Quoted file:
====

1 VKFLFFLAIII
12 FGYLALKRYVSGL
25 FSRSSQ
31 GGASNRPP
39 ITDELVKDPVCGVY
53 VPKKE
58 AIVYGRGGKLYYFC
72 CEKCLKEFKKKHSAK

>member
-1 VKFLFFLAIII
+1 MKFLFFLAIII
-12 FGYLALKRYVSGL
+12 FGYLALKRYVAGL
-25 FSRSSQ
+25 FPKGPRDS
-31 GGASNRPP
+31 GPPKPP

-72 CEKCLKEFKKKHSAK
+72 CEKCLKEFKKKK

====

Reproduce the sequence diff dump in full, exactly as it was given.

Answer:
1 VKFLFFLAIII
12 FGYLALKRYVSGL
25 FSRSSQ
31 GGASNRPP
39 ITDELVKDPVCGVY
53 VPKKE
58 AIVYGRGGKLYYFC
72 CEKCLKEFKKKHSAK

>member
-1 VKFLFFLAIII
+1 MKFLFFLAIII
-12 FGYLALKRYVSGL
+12 FGYLALKRYVAGL
-25 FSRSSQ
+25 FPKGPRDS
-31 GGASNRPP
+31 GPPKPP

-72 CEKCLKEFKKKHSAK
+72 CEKCLKEFKKKK